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Could El Niño Affect the Price of Your Favorite Hot Sauce?

Scott Patterson • January 9th, 2024.

Red-hot chilis may make you think of one of your favorite bands from the late 90s, but the red jalapeño, a main ingredient in some hot sauces, is struggling amidst a shortage of rain starting from early-2023 to the present.

While California received several rounds of heavy rains early in 2023, which ended a severe drought in the state, farms in southern New Mexico and northwestern Mexico have not been as fortunate. The rains that fell in California never really materialized further south and east and as we head into 2024, the much anticipated El Niño has been a bust. While many types of farmers are likely seeing an impact, the chili pepper farms in these areas have seen decreased production due to the heat and drought, leading to supply chain issues and increased price for consumers.

What is El Niño?

El Niño is a type of weather pattern that involves much warmer water than normal in the Pacific Ocean stretching East to West along the Equator from the coast of Ecuador almost to Indonesia in the western Pacific. This warm water causes the entire world’s weather patterns to change.

In North America there are two main storm tracks called jet streams, that move storms from west to east from the Pacific Ocean to the Atlantic. The jet stream in a normal winter moves up and down like a snake or a wave, with cold air north of the jet stream and warm air to the south. There are two main jet streams, a northern jet stream that brings very cold air, snow and ice southward and a southern jet stream that brings warm, humid air, rain and thunderstorms northward.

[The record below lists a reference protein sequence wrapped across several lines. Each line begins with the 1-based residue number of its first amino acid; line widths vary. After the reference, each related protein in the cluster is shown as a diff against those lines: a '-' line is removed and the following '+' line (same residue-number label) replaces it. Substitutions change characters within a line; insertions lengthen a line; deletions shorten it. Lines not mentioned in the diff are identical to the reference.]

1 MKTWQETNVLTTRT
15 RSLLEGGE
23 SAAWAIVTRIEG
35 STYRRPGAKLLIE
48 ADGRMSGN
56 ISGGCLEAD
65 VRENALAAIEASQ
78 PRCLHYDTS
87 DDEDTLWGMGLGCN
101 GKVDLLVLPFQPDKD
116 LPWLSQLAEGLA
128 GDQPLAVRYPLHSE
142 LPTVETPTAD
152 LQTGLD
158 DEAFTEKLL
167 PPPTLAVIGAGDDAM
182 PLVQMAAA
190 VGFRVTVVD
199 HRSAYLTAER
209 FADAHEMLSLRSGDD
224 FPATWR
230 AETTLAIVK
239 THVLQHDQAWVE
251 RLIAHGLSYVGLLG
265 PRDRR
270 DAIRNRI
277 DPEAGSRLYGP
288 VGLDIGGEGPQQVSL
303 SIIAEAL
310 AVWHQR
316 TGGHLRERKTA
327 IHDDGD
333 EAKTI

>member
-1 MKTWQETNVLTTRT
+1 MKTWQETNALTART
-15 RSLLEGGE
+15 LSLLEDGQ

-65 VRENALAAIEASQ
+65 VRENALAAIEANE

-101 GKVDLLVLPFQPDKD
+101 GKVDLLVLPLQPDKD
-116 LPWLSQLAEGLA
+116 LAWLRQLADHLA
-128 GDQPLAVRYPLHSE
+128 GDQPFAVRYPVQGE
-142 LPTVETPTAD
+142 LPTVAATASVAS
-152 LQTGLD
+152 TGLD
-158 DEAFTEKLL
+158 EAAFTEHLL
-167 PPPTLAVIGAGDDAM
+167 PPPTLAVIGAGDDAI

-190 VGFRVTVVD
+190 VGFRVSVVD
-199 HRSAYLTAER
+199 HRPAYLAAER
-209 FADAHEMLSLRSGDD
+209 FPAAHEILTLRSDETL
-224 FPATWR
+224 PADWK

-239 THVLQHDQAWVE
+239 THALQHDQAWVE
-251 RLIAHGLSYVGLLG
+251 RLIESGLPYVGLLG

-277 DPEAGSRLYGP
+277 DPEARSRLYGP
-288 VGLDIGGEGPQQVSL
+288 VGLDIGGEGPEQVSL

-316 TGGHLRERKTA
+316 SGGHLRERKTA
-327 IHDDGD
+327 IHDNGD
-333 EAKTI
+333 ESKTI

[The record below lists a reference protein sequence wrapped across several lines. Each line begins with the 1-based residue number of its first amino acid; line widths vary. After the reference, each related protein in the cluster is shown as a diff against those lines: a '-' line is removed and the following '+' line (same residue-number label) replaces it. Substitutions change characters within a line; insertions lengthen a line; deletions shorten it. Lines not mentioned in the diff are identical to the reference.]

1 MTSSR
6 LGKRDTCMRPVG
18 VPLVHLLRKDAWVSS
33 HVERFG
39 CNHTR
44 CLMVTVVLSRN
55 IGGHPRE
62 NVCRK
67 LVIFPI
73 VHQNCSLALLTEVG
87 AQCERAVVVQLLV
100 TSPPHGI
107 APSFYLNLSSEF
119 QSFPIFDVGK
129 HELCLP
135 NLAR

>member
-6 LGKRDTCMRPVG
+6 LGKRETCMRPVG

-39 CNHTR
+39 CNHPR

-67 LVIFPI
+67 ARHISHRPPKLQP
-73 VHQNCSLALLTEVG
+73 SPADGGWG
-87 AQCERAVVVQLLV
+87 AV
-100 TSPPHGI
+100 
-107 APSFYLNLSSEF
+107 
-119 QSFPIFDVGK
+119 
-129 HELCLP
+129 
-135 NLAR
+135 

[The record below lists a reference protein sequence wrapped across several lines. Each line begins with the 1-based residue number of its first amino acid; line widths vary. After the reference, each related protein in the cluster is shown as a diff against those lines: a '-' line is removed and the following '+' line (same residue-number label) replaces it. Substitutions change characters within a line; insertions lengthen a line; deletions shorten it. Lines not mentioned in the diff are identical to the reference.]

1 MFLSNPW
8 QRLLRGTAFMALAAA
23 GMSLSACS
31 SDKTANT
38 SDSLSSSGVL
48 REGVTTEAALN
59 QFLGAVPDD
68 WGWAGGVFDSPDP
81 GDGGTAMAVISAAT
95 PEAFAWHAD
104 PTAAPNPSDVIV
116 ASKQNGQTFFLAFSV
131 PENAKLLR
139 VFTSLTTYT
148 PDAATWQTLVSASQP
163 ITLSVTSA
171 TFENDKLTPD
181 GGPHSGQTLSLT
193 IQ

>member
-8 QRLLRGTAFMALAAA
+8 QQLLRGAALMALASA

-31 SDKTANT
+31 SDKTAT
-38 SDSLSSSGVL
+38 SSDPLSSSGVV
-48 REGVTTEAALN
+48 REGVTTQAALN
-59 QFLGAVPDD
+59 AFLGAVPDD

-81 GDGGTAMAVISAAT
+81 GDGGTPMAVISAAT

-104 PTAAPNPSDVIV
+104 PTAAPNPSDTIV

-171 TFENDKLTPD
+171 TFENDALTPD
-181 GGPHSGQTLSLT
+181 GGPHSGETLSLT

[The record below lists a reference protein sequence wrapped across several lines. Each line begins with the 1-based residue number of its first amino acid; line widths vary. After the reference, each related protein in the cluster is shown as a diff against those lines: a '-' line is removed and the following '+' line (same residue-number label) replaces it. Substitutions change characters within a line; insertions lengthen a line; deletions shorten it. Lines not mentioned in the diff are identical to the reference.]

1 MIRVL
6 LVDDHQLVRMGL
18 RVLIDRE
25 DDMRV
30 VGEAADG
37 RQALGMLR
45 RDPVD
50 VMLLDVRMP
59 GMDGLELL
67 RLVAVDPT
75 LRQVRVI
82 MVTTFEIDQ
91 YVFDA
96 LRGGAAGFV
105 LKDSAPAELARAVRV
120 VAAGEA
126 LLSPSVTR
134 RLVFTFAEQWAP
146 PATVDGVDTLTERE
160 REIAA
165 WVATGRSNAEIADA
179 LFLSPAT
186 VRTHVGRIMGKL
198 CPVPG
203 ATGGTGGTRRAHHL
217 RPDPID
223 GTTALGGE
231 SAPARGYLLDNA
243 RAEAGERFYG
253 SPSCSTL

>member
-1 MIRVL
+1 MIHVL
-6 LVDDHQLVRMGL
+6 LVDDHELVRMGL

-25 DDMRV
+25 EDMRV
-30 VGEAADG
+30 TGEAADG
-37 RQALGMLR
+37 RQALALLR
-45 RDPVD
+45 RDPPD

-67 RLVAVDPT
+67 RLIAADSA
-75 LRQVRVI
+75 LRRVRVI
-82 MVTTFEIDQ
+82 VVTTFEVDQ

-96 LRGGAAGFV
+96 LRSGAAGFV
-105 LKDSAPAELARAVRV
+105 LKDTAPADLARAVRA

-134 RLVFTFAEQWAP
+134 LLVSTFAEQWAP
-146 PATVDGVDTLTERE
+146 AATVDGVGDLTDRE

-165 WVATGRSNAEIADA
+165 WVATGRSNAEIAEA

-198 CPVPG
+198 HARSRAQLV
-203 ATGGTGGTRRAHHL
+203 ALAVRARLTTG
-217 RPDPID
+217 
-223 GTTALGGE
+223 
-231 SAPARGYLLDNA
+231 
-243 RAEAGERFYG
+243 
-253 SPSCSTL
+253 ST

Normal El Niño Weather Patterns

During most El Niño winters the northern jet stream remains further north than usual and the coldest air remains in northern Canada. This causes much of the US to experience warm, dry winters. In the southern US, the southern jet stream also moves further north and brings in storms off the Pacific into southern California, Arizona, New Mexico, Texas and northern Mexico. Regions that are often dry see more rain and mountain snow than a usual year.

Why is El Niño Different This Year?

The key to the wetter weather, in the US, is the warm water from off the coast of California. The southern jet stream travels over this water and it creates a seemingly endless supply of moisture that falls as rain and mountain snow. The mountain snow is critical as it melts in the spring and fills rivers and reservoirs with water for irrigation and drinking water.

This year, a rare, colder than normal area of water has formed between Hawaii and California, and over the northeastern Pacific with the warmer water usually found in this area, now further to the south and east. This has pushed the southern jet stream further south and east as well. The wet weather expected to pound the southwest has instead been bringing heavy rains to central and southern Mexico and Florida. This has left northern Mexico and the southwest high and dry and is creating severe drought in some areas, impacting the production of crops like red jalapeños.

Implications heading into Spring 2024

While it may seem bleak for the plight of the red jalapeño chili pepper and the products that depend on it, the good news is that the El Niño is just one of many drivers of weather patterns. This week the El Niño takes a backseat to other pattern influencers that have pushed freezing cold temperatures, snow and ice well south across the US and bring rain chances to northern Mexico. For a more detailed look at the Spring and Summer contact ClimateAi today.

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